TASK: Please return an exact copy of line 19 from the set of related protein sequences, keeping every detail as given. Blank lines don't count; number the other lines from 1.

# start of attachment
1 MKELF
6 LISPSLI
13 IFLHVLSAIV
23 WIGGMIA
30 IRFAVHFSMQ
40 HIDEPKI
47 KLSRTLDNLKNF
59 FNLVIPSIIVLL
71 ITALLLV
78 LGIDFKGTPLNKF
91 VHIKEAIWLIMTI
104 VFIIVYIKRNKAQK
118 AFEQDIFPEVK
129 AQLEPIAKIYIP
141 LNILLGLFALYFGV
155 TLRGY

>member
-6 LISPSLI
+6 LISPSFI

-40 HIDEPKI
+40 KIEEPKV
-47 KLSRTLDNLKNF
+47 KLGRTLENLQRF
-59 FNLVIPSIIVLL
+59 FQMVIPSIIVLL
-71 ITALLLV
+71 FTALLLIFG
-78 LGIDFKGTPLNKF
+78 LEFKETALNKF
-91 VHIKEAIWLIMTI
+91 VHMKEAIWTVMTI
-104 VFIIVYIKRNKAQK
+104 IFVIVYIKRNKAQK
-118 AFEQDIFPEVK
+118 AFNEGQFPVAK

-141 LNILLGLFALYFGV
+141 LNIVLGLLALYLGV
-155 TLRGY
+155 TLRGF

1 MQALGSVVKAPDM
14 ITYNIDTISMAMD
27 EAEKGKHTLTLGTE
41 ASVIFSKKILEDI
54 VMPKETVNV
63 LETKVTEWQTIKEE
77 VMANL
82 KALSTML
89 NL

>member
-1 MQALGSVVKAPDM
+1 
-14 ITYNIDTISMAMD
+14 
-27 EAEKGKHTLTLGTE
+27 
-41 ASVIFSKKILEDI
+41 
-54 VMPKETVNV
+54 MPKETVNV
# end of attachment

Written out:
+6 LISPSFI